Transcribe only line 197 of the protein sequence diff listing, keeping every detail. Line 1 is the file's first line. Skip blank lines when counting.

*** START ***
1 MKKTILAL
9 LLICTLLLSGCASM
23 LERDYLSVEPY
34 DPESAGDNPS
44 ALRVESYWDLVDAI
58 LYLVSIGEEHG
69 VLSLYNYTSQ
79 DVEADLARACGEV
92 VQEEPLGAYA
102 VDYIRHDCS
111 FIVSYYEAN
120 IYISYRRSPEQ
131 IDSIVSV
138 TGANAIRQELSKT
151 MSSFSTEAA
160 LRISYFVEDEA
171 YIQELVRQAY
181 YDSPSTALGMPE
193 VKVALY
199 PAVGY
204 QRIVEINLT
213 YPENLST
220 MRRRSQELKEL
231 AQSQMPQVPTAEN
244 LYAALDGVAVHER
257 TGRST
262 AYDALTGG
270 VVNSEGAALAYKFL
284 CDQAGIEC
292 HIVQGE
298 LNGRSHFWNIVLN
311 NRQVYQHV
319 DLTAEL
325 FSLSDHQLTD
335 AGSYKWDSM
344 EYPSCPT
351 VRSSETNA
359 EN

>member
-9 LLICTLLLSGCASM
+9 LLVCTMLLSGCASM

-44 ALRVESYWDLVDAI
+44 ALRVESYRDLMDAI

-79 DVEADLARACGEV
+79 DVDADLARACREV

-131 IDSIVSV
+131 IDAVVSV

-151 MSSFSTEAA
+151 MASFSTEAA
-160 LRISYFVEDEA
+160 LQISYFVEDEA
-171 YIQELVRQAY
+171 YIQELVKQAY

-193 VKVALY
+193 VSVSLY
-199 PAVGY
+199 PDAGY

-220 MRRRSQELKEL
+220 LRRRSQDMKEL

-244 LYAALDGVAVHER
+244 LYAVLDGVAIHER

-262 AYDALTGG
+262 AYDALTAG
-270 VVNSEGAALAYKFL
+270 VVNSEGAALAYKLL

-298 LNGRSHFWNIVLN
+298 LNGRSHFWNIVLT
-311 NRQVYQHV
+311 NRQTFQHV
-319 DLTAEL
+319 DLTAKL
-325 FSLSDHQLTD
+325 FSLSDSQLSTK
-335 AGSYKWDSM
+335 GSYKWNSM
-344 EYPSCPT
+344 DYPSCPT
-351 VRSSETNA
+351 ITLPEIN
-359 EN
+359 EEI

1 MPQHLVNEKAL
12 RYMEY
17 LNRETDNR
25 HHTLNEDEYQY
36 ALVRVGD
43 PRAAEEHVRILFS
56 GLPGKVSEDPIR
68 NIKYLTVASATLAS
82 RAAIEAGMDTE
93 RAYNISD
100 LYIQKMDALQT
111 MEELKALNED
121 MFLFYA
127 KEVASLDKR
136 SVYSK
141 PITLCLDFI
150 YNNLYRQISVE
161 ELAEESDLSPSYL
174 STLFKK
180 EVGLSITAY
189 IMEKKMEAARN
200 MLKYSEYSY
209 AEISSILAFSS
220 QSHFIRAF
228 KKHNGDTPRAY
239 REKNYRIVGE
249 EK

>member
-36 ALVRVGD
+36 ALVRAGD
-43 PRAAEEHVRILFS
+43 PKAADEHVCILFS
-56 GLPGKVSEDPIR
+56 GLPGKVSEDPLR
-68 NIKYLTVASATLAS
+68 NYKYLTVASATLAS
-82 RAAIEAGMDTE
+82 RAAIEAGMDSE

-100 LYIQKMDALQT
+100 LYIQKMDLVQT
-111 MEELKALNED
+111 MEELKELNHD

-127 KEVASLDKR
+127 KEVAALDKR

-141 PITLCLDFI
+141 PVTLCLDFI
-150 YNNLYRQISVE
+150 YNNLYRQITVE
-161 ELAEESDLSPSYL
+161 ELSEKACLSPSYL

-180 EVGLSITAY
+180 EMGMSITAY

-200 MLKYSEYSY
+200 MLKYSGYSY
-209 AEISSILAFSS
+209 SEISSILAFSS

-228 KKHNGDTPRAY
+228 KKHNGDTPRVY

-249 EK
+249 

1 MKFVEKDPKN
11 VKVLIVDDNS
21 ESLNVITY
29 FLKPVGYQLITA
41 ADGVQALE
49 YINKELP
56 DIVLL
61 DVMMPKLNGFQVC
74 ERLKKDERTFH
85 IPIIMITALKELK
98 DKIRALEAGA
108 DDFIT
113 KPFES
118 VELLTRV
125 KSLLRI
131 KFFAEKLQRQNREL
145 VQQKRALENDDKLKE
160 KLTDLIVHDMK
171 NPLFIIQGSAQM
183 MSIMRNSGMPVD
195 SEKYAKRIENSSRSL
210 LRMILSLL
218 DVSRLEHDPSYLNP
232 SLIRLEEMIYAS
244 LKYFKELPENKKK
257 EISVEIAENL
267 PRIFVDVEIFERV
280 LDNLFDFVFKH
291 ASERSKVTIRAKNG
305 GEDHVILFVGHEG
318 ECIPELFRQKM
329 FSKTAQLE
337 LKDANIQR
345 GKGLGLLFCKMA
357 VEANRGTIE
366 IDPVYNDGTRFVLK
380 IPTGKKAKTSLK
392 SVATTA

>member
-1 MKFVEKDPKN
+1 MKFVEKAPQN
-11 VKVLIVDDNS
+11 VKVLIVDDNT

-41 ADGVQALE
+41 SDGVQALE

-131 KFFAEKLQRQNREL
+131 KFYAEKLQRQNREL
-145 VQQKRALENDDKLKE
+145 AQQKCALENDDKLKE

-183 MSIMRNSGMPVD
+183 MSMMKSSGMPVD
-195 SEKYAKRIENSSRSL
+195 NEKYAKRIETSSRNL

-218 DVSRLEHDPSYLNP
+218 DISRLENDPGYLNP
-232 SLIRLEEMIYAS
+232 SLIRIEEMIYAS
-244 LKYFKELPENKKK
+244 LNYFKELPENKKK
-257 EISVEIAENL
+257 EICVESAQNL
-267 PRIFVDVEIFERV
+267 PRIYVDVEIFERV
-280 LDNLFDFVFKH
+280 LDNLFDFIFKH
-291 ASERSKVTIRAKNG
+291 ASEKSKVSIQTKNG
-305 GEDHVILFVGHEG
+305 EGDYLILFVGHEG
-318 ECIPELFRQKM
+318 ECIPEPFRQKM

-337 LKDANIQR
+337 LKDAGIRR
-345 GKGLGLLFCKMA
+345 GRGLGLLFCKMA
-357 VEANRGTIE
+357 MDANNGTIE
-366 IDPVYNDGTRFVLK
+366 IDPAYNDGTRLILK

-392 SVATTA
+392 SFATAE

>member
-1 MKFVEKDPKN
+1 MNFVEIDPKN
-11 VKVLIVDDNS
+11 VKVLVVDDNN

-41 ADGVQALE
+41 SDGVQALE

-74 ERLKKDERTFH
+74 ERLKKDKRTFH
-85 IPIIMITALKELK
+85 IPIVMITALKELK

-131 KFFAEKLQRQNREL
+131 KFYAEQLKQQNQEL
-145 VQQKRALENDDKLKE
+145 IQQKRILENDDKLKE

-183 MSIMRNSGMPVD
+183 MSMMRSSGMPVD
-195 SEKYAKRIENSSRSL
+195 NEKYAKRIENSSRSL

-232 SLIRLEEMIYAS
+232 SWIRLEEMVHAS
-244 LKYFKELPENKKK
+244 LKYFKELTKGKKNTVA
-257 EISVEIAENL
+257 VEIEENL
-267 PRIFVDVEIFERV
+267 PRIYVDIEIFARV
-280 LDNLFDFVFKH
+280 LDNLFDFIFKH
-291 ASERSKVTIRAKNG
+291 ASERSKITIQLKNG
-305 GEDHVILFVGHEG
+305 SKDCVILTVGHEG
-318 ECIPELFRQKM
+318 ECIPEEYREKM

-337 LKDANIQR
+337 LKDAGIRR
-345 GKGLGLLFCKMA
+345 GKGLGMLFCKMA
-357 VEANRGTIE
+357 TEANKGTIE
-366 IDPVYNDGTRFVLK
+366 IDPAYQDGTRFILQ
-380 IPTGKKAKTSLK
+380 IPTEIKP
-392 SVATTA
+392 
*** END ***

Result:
-232 SLIRLEEMIYAS